As we celebrate Madaraka Day of 2021 but do you really know what is the difference between Madaraka Day and Jamhuri Day? Madaraka Day is a national holiday celebrated every 1st June that commemorates the day in 1963 that Kenya attained independent self-governance after decades as a British colony. Madaraka is a Swahili word for “freedom, independence”.
At this point in time, Kenya was a monarchy under Queen Elizabeth who was the head of state with Jomo Kenyatta as its Prime Minister who was the head of government. While Jamhuri Day (Republic Day) celebrated on 12 December each year, officially marks the date when Kenya became an independent republic which happened on 12th December 1964. At this time Jomo Kenyatta became the executive president, combining the roles of head of state and head of government. Jamhuri Day is regarded as Kenya’s most important day, marked by numerous festivities which celebrate the country’s cultural heritage and look back at her journey to independence and self-governance. The Trooping of the Colour also takes place every Jamhuri Day. The ceremony begins at 11:30 after the President of Kenya, takes the national salute and inspects the parade. The band plays a slow march followed by a quick march the lone drummer then breaks away to take his position beside the number one guard to play the drummers call, signalling the officers of the No.1 Guard to take positions to receive the colour.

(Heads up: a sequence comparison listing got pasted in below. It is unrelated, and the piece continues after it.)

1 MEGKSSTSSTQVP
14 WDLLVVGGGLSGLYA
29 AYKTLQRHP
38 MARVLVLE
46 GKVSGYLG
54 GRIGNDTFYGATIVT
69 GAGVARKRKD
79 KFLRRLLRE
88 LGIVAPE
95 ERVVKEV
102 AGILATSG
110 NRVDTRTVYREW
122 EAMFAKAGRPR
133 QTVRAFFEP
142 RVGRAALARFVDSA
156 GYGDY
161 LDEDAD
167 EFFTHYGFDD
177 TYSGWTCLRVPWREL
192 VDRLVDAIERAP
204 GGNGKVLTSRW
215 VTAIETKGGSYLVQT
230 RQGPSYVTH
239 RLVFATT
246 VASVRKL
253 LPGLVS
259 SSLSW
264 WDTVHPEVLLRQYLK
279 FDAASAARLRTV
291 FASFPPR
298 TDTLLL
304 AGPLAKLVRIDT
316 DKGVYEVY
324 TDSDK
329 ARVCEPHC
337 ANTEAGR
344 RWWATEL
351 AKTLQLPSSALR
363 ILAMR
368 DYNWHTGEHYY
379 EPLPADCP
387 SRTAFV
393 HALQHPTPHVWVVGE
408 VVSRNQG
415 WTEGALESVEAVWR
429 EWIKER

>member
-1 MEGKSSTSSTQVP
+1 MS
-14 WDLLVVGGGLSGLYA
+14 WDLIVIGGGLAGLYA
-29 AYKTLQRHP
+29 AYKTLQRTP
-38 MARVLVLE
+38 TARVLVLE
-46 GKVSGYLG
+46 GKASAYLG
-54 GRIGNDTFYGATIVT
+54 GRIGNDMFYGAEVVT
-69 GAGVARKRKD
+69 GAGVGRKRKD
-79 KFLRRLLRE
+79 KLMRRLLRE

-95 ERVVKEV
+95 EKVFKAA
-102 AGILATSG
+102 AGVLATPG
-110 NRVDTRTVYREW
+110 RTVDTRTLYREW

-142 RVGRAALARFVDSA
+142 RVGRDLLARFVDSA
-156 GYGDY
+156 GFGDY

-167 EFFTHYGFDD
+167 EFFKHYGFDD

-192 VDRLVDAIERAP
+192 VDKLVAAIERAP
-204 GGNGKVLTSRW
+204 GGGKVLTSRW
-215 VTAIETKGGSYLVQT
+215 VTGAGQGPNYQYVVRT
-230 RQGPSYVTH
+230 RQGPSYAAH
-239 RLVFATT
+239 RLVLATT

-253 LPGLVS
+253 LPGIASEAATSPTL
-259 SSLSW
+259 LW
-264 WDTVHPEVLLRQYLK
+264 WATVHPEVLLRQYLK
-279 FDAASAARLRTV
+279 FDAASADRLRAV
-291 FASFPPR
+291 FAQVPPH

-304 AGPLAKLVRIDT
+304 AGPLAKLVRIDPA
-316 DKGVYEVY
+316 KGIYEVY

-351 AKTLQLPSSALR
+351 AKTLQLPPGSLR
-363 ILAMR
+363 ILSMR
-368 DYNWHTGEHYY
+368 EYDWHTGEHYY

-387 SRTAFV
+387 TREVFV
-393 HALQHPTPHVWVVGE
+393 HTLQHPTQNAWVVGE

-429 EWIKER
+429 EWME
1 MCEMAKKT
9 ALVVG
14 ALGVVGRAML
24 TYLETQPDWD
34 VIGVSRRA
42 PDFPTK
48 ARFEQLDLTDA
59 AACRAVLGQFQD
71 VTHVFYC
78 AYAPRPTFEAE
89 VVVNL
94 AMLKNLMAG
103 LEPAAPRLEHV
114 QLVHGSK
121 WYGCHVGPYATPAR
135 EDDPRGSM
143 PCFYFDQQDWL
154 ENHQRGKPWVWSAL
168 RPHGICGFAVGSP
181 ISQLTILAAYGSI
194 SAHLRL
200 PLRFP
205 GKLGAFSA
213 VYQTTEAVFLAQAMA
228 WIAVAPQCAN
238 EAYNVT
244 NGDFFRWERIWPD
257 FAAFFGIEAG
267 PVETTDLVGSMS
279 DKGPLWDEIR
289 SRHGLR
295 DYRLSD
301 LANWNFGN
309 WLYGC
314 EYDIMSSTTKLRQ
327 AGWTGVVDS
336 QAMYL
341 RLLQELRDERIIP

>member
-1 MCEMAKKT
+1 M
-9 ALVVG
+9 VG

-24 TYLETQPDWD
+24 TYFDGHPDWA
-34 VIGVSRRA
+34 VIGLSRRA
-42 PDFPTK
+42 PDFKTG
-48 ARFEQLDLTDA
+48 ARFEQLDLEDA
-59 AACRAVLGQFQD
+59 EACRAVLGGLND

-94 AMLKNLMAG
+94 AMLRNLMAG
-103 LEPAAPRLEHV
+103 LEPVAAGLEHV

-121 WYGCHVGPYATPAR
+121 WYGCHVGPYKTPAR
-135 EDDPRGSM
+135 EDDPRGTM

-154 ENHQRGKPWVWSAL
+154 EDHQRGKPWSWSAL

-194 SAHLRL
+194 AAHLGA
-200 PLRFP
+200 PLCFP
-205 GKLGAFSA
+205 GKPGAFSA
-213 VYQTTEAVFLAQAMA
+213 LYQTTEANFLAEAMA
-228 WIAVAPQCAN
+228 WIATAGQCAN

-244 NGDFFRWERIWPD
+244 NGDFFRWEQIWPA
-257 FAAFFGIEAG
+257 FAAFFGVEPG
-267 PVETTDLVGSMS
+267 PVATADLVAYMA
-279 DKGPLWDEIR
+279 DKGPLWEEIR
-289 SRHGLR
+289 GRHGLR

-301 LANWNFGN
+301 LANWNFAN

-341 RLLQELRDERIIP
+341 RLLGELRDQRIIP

The escort for the colour then marches off to collect the colour as the massed KDF band plays the chosen Kenyan tune. After the handover and as the Escort presents arms the first verse of the Kenya national anthem is played, then the escort to the colour marches off in a slow march to the tune of the British grenadier guards. The first tune normally played during the march is always ‘By land and sea’
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